(Younger fell through scaffolding while repairing second-story windows on a house.)

"Michael Younger gambled," Kaye continued. "Like a day trader speculating on an IPO or a retiree betting the pension on roulette, he gambled and lost. The odds were fair, but it was a gamble nonetheless. The economy is good and he wanted to be his own boss, so he borrowed some money and started his own company. When things were going well, we didn't hear any complaints. But the fact is that entrepreneurial ventures are risks, not guarantees. Mr. Younger decided to risk the well being of his family on his own health and the success of his business, and unfortunately both have failed."

Kaye said I failed to mention "a couple of other threads" in the social safety net that could help the Youngers. For one thing, there should be free school meals for the kids. "That covers about two-thirds of the meals for three-fifths of the Younger family," Kaye wrote. "That'll help stretch the food stamp budget."

And Kaye suggested the Youngers file for bankruptcy. (They have, as pointed out in the Nov. 15 column.)

"Since nothing is anyone's fault anymore, our bankruptcy laws are quite liberal. The Youngers can file Chapter 11 and take a hit on their credit rating for the next seven years, but they'll pay pennies on the dollar for [Younger's] business debts and they'll get to keep their home. That'll free up a lot more of the family income. You and I will pay for it in higher credit card and loan rates, but that's how the unofficial safety net works."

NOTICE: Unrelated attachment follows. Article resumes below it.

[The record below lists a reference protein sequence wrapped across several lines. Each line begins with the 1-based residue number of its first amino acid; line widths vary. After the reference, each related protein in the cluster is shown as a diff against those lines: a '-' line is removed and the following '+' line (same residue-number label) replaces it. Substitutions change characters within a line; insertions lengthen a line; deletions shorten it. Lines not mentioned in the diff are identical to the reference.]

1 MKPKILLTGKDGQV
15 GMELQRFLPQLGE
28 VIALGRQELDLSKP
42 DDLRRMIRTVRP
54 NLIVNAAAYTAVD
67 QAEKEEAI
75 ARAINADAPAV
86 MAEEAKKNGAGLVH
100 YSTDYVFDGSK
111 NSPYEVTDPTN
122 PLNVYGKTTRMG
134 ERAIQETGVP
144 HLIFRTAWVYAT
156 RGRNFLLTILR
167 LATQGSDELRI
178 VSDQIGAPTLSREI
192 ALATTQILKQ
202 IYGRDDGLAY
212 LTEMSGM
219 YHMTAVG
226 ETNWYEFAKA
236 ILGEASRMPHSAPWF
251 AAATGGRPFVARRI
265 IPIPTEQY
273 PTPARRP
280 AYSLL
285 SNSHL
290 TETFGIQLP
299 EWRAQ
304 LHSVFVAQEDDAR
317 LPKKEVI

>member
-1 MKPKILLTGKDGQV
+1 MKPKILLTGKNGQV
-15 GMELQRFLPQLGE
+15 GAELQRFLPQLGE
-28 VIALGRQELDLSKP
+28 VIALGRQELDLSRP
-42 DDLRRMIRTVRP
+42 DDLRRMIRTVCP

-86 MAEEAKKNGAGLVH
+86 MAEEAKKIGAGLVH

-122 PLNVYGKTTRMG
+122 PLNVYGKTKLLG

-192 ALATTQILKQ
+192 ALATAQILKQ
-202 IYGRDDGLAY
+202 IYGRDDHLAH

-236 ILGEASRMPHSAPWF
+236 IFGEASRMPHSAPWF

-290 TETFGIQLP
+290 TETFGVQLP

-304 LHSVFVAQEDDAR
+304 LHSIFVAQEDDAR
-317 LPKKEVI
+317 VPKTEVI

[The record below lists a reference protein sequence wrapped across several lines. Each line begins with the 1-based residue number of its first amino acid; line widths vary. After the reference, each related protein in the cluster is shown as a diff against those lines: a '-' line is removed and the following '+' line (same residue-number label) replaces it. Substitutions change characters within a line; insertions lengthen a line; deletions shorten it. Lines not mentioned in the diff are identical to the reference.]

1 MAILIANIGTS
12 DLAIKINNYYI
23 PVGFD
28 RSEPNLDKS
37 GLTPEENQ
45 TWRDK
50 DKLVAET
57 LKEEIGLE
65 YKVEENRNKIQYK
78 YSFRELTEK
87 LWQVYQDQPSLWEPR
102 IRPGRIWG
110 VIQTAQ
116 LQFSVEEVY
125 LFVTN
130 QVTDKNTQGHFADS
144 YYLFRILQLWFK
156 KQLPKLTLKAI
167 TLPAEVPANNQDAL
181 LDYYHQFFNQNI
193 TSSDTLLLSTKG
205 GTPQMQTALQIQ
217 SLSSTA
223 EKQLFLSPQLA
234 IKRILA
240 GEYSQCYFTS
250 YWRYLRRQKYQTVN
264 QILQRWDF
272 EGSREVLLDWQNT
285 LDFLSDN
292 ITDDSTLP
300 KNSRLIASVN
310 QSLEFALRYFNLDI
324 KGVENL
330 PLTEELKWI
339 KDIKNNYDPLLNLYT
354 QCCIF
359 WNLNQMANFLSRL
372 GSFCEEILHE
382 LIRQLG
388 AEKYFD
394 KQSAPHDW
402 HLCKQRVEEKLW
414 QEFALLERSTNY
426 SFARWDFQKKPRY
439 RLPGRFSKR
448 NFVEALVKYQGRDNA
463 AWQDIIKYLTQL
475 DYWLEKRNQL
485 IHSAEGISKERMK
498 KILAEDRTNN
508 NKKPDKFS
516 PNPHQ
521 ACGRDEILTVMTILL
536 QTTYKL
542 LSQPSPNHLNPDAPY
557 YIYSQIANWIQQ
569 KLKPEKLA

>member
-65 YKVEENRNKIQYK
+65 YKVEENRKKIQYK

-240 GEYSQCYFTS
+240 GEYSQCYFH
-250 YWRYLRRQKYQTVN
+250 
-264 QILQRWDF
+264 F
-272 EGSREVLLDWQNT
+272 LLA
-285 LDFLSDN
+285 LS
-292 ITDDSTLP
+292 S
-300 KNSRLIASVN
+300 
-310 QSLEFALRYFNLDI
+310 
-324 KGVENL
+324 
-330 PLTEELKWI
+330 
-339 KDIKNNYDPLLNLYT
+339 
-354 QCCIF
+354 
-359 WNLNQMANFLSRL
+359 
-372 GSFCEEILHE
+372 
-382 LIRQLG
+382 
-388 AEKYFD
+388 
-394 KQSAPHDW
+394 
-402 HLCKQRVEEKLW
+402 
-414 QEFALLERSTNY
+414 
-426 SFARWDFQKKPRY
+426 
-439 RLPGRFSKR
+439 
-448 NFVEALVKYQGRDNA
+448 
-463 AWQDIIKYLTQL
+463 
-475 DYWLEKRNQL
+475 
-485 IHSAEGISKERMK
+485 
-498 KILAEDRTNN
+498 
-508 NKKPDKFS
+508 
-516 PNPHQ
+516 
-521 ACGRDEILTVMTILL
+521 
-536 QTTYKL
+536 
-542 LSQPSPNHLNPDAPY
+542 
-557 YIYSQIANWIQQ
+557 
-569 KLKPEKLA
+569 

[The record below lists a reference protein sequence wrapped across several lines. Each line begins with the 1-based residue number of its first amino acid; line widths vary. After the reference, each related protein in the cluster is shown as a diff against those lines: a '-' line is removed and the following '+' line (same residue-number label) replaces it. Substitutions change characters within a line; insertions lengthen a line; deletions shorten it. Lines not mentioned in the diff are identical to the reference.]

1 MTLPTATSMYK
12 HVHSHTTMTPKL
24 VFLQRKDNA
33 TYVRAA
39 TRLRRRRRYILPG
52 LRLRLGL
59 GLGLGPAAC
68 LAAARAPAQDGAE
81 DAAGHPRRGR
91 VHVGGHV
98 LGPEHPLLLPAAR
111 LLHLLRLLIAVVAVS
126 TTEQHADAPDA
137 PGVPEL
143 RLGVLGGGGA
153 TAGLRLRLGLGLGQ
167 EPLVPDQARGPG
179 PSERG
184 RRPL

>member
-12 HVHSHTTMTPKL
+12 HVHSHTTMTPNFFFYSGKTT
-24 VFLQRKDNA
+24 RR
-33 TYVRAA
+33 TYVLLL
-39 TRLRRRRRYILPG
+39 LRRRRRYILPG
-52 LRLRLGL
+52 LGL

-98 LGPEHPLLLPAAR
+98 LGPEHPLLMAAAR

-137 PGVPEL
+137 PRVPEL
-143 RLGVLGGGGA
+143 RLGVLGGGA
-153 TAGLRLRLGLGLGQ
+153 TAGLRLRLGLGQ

Kaye made some good points in his letters to me, but he sounded a little too sure of himself.

Putting yourself in another person's place, imagining life as others experience it, is difficult.

It's hard for some people to see how, even in this robust economy of ours, middle-class people with kids have trouble saving money for a rainy day. It's hard for some to understand that a self-employed guy with a small home-improvement business would be able to afford only enough disability insurance to cover his mortgage.

I think "personal responsibility" is great, but it has its limits. Work hard and pay taxes for 24 years, then fall through scaffolding, land on your back on a concrete driveway, experience 11 hours of surgery, spend five months in a full- body brace -- I don't think you'd want to hear a lecture on "personal responsibility." I don't think you'd be happy getting rejection letters from the Department of Social Services, either.

So I don't think it's asking too much of government to extend a person in Michael Younger's position some help.

But then, I tend to leave a little room when I size up people and their predicaments, and I believe government is there to help people who need it, permanently or temporarily. I find it absurd that we want Michael Younger to lose his house before extending him benefits -- and appalling that someone who needs physical therapy can't afford the health insurance he needs.